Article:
|Studio album by The Saints|
|Genre||Punk rock, pop rock|
|Producer||Chris Bailey, Ed Kuepper|
|The Saints chronology|
Prehistoric Sounds is the third album released by the Australian punk rock group The Saints in October 1978. This was the final album to feature founding lead guitarist, Ed Kuepper, who left the band shortly after its release. In October 2010, the album was listed in the top 50 in the book, 100 Best Australian Albums with their debut, (I'm) Stranded, at No. 20.
Australian punk rock group, The Saints, had relocated to the United Kingdom in mid-1977. They released their second album, Eternally Yours, in May the next year on EMI/Harvest with band members Chris Bailey (also on lead vocals) and Ed Kuepper (also on lead guitar) producing. The other members of The Saints were Ivor Hay on drums and Algy Ward on bass guitar. The album reached the Top 100 on the Australian Kent Music Report Albums Chart.
The jazz-blues influenced third album, Prehistoric Sounds, followed in October 1978 (January 1979 in Australia). Its commercial failure led EMI to drop the band. During 1978, relations between Kuepper and Bailey had deteriorated, with Bailey preferring rock and pop songs and Kuepper pursuing less commercial and more intellectual material. Bailey later admitted Prehistoric Sounds was, "not one of my personal favourite records." Finally Hay, Kuepper and Ward left the group in early 1979.
Kuepper returned to Australia and followed a more avant-garde direction with Laughing Clowns, which would frequently feature brass. Hay briefly returned to Australia to join Sydney-based The Hitmen and then rejoined Bailey in London for a later version of The Saints. Ward became a member of English gothic punk band, The Damned. Bailey continued the group with Mark Birmingham on drums, Bruce Callaway on guitar, Barry Francis on guitar and Janine Hall on bass guitar.
Bailey later said, "I think there are a few good songs on that album. But it feels stilted in places, it sounds like a record made by a band falling apart, and sure enough soon after recording the album, the line-up of the band changed quite drastically." When critic Clinton Walker said he thought it was one of the best albums of the year, Bailey responded, "I listen to that record and some things work and some things don't," before acknowledging that his opinion might be tarnished by his memories of the recording session.
Allmusic's Andy Kellman described the album as "the textbook by which to make a great rock record where horns play as much of a role as guitar". In October 2010, the album was listed in the top 50 in the book, 100 Best Australian Albums with their debut, (I'm) Stranded, at No. 20.
All tracks composed by Ed Kuepper and Chris Bailey; except where indicated
- "Swing for the Crime" - 3:41
- "All Times Through Paradise" - 4:08
- "Everyday's a Holiday, Every Night's a Party" - 2:48
- "Brisbane (Security City)" (Ed Kuepper) - 4:22
- "Church of Indifference" (Ed Kuepper) - 5:05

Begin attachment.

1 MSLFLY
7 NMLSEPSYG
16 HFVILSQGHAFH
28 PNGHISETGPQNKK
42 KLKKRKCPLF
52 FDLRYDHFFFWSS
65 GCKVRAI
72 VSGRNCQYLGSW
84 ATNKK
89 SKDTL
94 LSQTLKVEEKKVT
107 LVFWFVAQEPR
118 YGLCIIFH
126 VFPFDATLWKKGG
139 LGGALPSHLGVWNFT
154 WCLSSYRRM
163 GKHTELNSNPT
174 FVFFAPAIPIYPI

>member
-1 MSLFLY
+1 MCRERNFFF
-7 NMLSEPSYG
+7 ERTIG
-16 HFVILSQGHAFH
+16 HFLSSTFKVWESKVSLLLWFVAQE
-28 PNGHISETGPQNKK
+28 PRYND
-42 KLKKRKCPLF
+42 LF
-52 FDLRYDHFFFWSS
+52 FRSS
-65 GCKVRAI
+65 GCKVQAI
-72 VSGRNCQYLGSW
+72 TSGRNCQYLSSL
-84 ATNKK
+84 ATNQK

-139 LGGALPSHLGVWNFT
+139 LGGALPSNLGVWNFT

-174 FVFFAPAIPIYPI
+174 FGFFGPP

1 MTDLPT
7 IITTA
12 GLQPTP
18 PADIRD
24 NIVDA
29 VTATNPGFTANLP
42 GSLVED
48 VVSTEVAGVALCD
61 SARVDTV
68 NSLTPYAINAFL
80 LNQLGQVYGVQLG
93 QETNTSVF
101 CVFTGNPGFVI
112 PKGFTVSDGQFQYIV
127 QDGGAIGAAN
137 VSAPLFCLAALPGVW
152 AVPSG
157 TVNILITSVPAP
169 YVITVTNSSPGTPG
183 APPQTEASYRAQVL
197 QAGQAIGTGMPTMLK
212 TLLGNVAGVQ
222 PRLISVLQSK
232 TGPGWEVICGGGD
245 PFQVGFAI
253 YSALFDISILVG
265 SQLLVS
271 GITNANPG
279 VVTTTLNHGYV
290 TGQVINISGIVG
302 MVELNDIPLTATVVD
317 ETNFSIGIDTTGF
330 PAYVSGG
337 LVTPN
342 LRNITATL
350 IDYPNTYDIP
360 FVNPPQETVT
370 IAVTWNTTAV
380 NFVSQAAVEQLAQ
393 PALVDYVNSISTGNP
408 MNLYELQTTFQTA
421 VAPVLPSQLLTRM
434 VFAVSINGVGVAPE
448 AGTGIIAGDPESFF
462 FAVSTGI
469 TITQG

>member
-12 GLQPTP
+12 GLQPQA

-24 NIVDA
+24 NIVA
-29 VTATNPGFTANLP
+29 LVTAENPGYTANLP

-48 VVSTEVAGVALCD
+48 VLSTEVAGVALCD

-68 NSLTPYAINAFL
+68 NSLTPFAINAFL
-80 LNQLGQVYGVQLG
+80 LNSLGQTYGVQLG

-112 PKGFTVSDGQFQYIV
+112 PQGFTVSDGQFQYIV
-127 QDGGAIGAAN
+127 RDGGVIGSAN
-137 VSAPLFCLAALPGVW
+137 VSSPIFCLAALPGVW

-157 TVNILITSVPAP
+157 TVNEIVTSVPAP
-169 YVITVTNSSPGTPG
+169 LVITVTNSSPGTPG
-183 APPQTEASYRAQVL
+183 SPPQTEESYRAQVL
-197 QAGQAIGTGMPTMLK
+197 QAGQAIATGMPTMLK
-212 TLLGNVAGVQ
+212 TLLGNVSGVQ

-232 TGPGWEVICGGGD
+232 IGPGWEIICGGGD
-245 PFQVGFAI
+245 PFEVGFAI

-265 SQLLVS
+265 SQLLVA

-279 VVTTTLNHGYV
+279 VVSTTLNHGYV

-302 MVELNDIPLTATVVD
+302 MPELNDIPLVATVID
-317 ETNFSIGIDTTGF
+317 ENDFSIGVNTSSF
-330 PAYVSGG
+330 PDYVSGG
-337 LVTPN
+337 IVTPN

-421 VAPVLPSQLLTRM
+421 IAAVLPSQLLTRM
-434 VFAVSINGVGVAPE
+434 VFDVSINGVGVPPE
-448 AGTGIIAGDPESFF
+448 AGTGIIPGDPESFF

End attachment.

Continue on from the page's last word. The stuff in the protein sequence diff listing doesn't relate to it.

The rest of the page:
- "Crazy Googenheimer Blues" - 2:32
- "Everything's Fine" (Ed Kuepper) - 2:37
- "The Prisoner" - 5:00
- "Security" (Otis Redding) - 2:22
- "This Time" - 3:15
- "Take This Heart of Mine" (Chris Bailey) - 2:28
- "Chameleon" - 5:16
- "Save Me" (A. Franklin, Curtis Ousley) - 3:34
In 2007 Prehistoric Sounds was reissued with bonus tracks:
- 14. "Looking For The Sun" [studio Outtake From Prehistoric Sounds]
- 15. "Intermission" [live At Paddington Town Hall, Sydney 21 April 1977]
- 16. "This Perfect Day" [live At Paddington Town Hall, Sydney 21 April 1977]
- 17. "Run Down" [live At Paddington Town Hall, Sydney 21 April 1977]
- 18. "Erotic Neurotic" [live At Paddington Town Hall, Sydney 21 April 1977]
- 19. "Demolition Girl" [live At Paddington Town Hall, Sydney 21 April 1977]
- 20. "Nights In Venice" [live At Paddington Town Hall, Sydney 21 April 1977]
Produced by Ed Kuepper and Chris Bailey
All Tracks:copyright Saints Music\Mushroom Music
- Chris Bailey - Vocals, Composer, Producer
- Ed Kuepper - Guitar, Composer, Producer
- Ivor Hay - Drums
- Algy Ward - Bass
- Martin Bruce - Trumpet
- Martin Drover - Trumpet
- Paul Nieman - Trombone
- Roger Cawkwell - All saxes piano & horn arrangements
- McFarlane, 'The Saints' entry. Archived from the original on 9 October 2004. Retrieved 9 April 2011.
- Holmgren, Magnus. "The Saints". Australian Rock Database. Magnus Holmgren. Retrieved 10 April 2011.
- Kent, David (1993). Australian Chart Book 1970–1992. St Ives, NSW: Australian Chart Book Ltd. ISBN 0-646-11917-6. Note: Used for Australian Singles and Albums charting from 1974 until Australian Recording Industry Association (ARIA) created their own charts in mid-1988. In 1992, Kent back calculated chart positions for 1970–1974.
- Tahiraj, Donat (November 2005). "Laughing Clowns – Cruel but Fair". Time Off Magazine (timeoff.com.au).
- Donat Tahiraj (2010). Sean Sennett and Simon Groth, ed. Off The Record:25 Years of Music Street Press. St. Lucia, Queensland: University of Queensland Press. p. 358. ISBN 9780702238635.
- Nimmervoll, Ed. "The Saints". Howlspace. White Room Electronic Publishing Pty Ltd. Retrieved 10 April 2011.
- John Robb (2012). Punk Rock: An Oral History. PM Press. p. 414. ISBN 9781604860054.
- Clinton Walker (1984). The Next Thing. Kenthurst, New South Wales: Kangaroo Press. p. 23. ISBN 0-949924-81-4.
- Kellman, Andy. "Prehistoric Sounds – The Saints". Allmusic. Rovi Corporation. Retrieved 13 October 2013.
- O'Donnell, John; Creswell, Toby; Mathieson, Craig (October 2010). 100 Best Australian Albums. Prahran, Vic: Hardie Grant Books. ISBN 978-1-74066-955-9.